. . . .

Councillor Ross Siemens: “Thank you. Yeah, this is—I’m just wondering, there’s—Proponents on both Windsor and on Oakridge have followed proper procedures, and I think there’s—Are we able to, if we defeat this and send it back for consultation, the monies that they have expended on this, because again, it was, I think, they were following proper procedures, as laid out, but I think that there’s extenuating circumstances here that would require us to maybe have a more holistic view, similar to what we did with the Simpson Road area. So are there ways that we can reimburse them that money?”

Mayor Henry Braun: “Yes, I was intending to suggest to Council that at the end of the decision, assuming that we defeat it, that a motion be made to reimburse both parties for their application fees because, as you rightly pointed out, they followed the procedures that were in place, so I don’t think that’s a problem.”

Councillor Ross Siemens: “Well, with that in mind, then, I would be prepared to defeat—move that we defeat this bylaw. Do you want this to be in two—?”

Mayor Henry Braun: “We’re just dealing with the first bylaw but my comments covered both bylaws so that—Council understood where I was going, because Council’s not heard what I said until this—a few minutes ago.

Councillor Ross Siemens: “Well, I would be prepared to follow suit on both—defeat both of these and send it back. And I guess I just want to make it very clear that I respect the respectful tone that many proponents brought forward. I was a little dismayed, and I don’t see the particular individual that resorted to, sort of, stirring things up, but I think you achieve a lot more when you’re respectful in your comments, and when you don’t mislead your neighbourhood, and, you know, we got elected, I think, because we care about our community. I don’t think there’s anybody I got elected with that doesn’t, and we’re here to be, we’re reasonable people, we care about our community, I think we can be approached, and we can be dealt with accordingly. But I don’t think we got elected to be abused, and I think some of the negativity was bordering on abuse, and I think for that particular individual, I hope takes note, that she was precariously close to having this thrown out, and I just am a little frustrated that I don’t see that particular person here. But yeah, I think the neighbourhood raised some very valid points, and I think, because of those points, I think it would be contingent upon us to do the right thing and I feel quite comfortable in making that motion to defeat this and send it back.”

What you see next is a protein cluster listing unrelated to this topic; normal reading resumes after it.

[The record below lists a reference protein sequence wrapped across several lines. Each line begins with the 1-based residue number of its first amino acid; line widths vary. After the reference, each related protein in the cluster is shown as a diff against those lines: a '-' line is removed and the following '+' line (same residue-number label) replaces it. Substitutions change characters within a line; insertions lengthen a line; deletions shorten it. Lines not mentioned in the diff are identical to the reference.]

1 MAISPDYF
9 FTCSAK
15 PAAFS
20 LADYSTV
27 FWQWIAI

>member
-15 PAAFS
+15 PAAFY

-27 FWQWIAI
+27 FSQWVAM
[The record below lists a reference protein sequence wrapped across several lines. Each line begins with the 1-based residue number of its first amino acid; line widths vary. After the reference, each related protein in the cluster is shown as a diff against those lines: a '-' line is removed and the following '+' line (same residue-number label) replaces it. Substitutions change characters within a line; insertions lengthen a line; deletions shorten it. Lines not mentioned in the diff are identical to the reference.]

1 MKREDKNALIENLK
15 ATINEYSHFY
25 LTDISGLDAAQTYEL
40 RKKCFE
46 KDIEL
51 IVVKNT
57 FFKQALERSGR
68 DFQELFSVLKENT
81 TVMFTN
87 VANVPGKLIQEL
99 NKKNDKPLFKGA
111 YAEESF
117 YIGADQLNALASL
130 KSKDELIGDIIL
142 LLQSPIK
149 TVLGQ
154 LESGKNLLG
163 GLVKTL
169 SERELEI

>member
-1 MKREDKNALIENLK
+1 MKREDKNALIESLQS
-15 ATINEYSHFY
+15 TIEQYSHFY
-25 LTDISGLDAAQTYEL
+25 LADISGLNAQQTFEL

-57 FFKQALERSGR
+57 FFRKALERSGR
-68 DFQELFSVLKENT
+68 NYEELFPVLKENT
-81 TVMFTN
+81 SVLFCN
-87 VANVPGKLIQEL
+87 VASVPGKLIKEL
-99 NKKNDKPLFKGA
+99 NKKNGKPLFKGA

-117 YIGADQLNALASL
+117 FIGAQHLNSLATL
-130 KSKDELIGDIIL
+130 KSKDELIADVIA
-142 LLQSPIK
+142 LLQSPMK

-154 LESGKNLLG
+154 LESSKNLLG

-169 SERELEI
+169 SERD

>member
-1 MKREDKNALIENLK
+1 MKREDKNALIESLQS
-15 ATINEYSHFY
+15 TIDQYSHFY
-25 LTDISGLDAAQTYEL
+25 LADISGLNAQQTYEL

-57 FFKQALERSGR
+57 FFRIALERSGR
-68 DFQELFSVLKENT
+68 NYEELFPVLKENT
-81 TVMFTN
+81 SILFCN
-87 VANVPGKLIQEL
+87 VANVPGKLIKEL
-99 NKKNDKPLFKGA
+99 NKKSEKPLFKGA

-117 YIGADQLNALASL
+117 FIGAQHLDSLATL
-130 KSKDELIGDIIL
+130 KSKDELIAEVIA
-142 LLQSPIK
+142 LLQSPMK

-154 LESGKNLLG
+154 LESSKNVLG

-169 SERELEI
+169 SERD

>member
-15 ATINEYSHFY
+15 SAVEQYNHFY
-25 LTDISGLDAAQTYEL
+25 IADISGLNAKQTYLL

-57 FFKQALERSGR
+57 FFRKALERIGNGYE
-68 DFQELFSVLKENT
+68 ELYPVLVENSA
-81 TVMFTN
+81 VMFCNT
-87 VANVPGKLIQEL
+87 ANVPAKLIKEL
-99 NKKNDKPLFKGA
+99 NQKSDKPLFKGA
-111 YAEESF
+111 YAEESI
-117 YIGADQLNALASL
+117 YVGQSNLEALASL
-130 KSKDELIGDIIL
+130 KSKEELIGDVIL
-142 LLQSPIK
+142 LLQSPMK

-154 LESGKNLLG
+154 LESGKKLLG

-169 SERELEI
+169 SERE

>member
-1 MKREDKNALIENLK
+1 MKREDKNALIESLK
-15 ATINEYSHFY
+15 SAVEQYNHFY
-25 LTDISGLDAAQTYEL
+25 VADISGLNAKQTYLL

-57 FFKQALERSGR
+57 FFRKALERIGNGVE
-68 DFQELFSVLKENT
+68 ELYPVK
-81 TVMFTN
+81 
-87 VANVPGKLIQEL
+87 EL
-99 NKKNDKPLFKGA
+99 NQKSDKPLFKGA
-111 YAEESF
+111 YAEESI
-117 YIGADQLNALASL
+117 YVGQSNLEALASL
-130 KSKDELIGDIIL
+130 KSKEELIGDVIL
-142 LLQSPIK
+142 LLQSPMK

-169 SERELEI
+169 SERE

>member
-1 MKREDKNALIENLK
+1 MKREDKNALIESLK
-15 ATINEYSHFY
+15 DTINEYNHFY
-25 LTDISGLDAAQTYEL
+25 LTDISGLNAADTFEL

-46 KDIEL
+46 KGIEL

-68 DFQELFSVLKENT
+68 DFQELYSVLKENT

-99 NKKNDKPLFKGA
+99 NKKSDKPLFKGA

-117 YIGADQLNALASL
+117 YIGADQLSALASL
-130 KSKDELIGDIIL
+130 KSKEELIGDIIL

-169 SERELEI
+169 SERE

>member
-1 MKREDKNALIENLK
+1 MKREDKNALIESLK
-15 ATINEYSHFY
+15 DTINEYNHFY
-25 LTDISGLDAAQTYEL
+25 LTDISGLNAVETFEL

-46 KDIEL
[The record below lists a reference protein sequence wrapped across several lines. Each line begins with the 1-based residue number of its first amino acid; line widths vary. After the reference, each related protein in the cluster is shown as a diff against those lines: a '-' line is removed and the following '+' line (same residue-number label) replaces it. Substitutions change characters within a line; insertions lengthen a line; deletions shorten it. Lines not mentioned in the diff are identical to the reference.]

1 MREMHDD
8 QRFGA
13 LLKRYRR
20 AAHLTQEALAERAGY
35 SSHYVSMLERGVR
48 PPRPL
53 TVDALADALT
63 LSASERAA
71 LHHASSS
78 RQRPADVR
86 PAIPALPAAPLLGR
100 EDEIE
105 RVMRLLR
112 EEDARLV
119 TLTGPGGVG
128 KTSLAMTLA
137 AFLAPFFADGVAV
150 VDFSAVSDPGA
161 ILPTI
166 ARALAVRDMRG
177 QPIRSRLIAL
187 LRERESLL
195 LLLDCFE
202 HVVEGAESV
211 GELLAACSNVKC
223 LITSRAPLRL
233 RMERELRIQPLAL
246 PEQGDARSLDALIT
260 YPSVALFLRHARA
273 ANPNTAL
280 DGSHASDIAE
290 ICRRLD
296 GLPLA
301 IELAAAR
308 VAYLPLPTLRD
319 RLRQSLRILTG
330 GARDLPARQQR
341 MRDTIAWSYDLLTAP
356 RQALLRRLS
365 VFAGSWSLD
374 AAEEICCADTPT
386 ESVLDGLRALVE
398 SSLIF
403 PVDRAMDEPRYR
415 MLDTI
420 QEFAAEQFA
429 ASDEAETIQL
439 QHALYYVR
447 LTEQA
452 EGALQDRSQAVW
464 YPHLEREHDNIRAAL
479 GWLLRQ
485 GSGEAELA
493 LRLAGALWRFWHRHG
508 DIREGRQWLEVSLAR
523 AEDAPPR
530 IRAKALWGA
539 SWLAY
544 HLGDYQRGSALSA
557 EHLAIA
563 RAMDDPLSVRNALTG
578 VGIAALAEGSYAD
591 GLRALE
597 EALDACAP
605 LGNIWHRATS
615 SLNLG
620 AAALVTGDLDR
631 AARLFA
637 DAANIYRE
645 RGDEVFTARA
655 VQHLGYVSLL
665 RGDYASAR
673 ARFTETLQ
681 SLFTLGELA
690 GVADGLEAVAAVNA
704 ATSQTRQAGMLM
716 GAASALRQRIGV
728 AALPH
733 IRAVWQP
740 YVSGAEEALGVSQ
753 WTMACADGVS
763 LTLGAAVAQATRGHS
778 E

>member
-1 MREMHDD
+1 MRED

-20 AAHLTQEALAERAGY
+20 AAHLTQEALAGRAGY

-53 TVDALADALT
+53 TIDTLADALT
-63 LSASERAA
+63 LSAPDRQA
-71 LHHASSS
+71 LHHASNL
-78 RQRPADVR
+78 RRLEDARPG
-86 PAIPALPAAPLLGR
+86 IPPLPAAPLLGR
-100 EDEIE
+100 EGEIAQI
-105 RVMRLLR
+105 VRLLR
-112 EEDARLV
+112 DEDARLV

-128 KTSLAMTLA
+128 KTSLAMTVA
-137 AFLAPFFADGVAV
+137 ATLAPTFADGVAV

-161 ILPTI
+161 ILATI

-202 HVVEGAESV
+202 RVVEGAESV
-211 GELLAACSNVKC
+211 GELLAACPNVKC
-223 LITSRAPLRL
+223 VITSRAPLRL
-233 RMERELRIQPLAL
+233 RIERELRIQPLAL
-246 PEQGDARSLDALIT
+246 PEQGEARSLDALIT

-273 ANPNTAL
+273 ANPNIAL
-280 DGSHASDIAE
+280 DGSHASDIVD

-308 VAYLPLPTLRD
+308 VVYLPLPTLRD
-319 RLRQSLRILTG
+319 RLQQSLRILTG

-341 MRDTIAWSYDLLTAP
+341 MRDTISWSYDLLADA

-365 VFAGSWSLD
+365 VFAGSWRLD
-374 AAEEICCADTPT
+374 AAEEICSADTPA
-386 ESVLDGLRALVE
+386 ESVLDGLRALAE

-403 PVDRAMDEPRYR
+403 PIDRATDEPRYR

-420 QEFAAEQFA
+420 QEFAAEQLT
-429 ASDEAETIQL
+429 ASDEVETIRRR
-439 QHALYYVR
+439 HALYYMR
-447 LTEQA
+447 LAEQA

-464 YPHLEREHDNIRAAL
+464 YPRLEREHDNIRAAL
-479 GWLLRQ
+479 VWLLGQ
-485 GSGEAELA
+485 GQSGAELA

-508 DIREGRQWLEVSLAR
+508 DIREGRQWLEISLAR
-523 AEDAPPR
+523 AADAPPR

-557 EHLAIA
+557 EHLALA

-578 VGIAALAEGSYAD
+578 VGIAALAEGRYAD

** In relation to the foregoing, note the following comments by Councillor Siemens and Mayor Braun during the discussion of the deferral motion relating to Item No. 5.1 Bylaw No. 2623-2026, at the Regular Council meeting of September 12, 2016:

Councillor Ross Siemens: “There’s no debate, but I was just wondering if I could get some clarification in the next week then. How do we go about getting clarification on the accusation of the sticker issue on that sign?”

Mayor Henry Braun: “Well, I think we’ll have to reserve our comments for the next meeting when this will—”

Councillor Ross Siemens: “But staff can get us that information?”

Mayor Henry Braun: “Well, I’ll let the city manager answer that question, but I believe so, yes.”

. . .

Councillor Ross Siemens: “There was an accusation that the sticker was not on this sign as well, so I just wondered if we could get that clarified. Thank you.”

Mayor Henry Braun: “Yeah, since there’s a deferral motion I would love to answer that, because I think I might have the answer, but anyways, we’ll need to deal with this motion before we go any further.”